Chef Tom’s Food and Cooking Column appears on page 13 of the Ace Weekly print edition. Text and Photos by Chef Tom.
I stood at the Saturday Farmers Market staring at an interesting stack of Paw Paw Plantation rhubarb.
Have you ever made rhubarb sauce?
I suppose I could have lied, said yes, and moved on.
“No, I haven’t.”
“Here’s what you need to do. Don’t peel them. Just cut off the brown spots and cut them up as big or little as you like. Put them into a pan and add a little water. Not too much water or you’ll dilute the flavor of the rhubarb. Don’t leave the stove. Bring the water to a boil and turn it down to a simmer. Don’t leave the stove or it might scorch.”
“After a few minutes, the fibers will break down and it will thicken. You can add as much sugar as you want. I only add a little because I like the tart flavor of rhubarb.”
As I asked him a few questions, he genuinely seemed to care that I wanted to cook his rhubarb. His sauce. His old fashioned recipe for rhubarb sauce.
Smitten by his culinary storytelling, I temporarily lost my mind and asked him one last really stupid question.
“What color will the sauce be after it’s cooked?”
Really? Did I actually think cooked green rhubarb would magically morph into the wonderfully pretty pink color of an old fashioned rhubarb pie?
Mr. MacIntosh weighed my rhubarb, bagged it up, and flashed me a wicked sweet smile.
“It’ll turn out the color that it is.”
I was surprised that he didn’t pat me on my head and gently shoo me away.
I followed his method, but changed it up at the end by pulling the rhubarb from the heat when the water evaporated to prevent it from breaking down completely. I wanted individual tart bites of rhubarb for wilted mustard greens.
Succulent pork tenderloin. To make it a little easier to handle, I sliced a 1 1/2 pound pork tenderloin in half and browned the halves in a hot skillet on all sides, about 2 minutes per side. After brushing both pieces with dijon mustard, I rolled them through cracked tellicherry peppercorns, snipped chives, and finely grated fresh horseradish root. I thoroughly packed the coating onto the tenderloins and placed them in an oiled baking dish before sliding them into a 350 degree oven to roast for 35 minutes.
To make the most of the pork bits left into the bottom of the skillet, I cranked the skillet over a medium flame and added 1 cup fresh apple cider and 1/2 cup chicken stock. I brought the sauce to a boil, reduced the heat to a simmer, and let the sauce reduce to 1/3 cup (almost a glaze), before pulling it off the heat and swirling 2 tablespoons of unsalted butter into the sauce for a glossy finish.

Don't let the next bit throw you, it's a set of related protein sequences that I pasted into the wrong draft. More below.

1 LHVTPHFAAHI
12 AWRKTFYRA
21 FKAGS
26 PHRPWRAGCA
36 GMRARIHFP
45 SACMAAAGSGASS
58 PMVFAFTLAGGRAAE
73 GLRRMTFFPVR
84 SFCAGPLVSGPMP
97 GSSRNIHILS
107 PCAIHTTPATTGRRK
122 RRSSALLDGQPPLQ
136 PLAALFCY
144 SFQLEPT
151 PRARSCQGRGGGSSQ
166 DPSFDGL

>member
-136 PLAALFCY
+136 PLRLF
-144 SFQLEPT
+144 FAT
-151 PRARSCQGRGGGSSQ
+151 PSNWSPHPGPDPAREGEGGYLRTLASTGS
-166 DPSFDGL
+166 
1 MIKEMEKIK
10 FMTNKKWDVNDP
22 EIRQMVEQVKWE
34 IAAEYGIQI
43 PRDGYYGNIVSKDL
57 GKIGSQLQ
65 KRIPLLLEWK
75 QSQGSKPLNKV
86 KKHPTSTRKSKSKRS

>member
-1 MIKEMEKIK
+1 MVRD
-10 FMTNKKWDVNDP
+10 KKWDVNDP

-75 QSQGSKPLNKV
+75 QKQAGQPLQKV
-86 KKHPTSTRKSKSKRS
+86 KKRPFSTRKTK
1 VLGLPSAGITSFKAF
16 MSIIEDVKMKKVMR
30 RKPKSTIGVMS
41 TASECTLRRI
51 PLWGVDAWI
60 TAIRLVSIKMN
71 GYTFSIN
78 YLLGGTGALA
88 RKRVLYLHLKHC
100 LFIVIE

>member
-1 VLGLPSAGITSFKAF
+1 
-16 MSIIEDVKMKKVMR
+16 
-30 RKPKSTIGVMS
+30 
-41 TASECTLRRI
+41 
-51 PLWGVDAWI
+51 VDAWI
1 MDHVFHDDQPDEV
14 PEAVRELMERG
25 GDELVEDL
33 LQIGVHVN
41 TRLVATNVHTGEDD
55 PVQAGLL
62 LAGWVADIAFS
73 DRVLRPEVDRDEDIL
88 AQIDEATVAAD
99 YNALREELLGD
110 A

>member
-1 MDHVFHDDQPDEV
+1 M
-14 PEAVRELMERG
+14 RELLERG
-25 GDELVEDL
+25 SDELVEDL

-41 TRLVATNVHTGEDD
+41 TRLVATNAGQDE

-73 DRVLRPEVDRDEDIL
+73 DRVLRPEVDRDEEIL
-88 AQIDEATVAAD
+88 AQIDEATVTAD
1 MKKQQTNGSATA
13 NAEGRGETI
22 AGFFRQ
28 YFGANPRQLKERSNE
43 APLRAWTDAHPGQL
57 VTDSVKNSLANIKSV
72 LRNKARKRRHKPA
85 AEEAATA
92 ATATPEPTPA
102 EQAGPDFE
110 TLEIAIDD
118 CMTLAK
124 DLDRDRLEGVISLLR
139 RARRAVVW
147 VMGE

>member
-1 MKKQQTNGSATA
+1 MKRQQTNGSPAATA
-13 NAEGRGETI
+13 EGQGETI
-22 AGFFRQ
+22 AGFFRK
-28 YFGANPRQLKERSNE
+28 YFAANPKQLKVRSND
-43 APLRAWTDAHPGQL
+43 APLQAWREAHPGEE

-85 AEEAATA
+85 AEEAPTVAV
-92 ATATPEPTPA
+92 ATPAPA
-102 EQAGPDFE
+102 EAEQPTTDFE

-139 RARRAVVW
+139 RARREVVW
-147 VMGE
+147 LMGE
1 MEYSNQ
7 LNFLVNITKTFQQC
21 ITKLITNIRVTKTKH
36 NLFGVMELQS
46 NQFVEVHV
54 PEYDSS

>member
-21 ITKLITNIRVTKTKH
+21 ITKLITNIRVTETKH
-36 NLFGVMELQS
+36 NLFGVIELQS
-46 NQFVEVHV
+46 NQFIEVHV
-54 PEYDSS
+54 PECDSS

I have a thing for white sweet potatoes. They’re tricksters. They may look like normal white thin-skinned potatoes, but they taste like sweeter fluffier versions of their pale orange sweet potato counterparts.
White Sweet Potato puree.
I peeled 1 1/2 pounds of Casey County white sweet potatoes, sliced them into uniform pieces, and dropped them into a stockpot of cold water. I brought the water to a boil, salted it generously, turned the heat down to a simmer, and let them rip for about 30 minutes, until fork tender. After draining the potatoes, I pureed them in a blender with a few pats of butter, salt, pepper, and a splash of warmed whole milk. I kept the puree warm in a mixing bowl placed over simmering water while I pulled everything together.
To balance the richness of the pork, apple cider gravy, and potato puree, I took a somewhat twisted approach with gorgeous Scott County mustard greens.
Wilted Mustard Greens Salad.
I tore the feathery tender mustard green leaves into bite sized pieces and tossed them into a a bowl with thinly sliced Fuji apples. After heating a small cast iron skillet over medium heat, I sauteed 8 ounces of diced Finchville country ham until it crisped and rendered about 2 tablespoons of salty ham fat. I scooped the caramelized ham from the skillet to drain before adding 1/4 cup minced shallots to the smoking fat. When the shallots softened, I deglazed the skillet with 1/3 cup red wine vinegar, 2 tablespoons of dark brown sugar, and 1 tablespoon dijon mustard. Yep. Warm country ham vinaigrette.
I pulled the pork tenderloin from the oven, tented it, and let it rest for 10 minutes .
After slicing the pork into medallions, I nestled the medallions over the white sweet potato puree and napped them with the reduced apple cider gravy before finishing with fresh chives and diced apples. I spooned the wilted mustard greens to the side of the pork with a scattering of tart diced rhubarb, country ham, and thinly sliced apples.
The silky sweet potato puree provided a mellow sweet blank canvas for the tender pork. While the pungent fresh horseradish crust cut through the subtle sweetness of the cider gravy with aromatic stinging heat, diced apples and chives added tiny bursts of freshness.
Surprisingly, the delicate mustard greens wilted ever so slightly from the warm country ham vinaigrette. Their tender bitter leaves popped with tart rhubarb and crisp wet apples, providing a soft acidic balance to the sleepy meat and potatoes.
Meat. Potatoes. Greens.
Fresh horseradish-crusted pork tenderloin with apple cider gravy, white sweet potato puree, and wilted mustard greens.
Southern comfort food.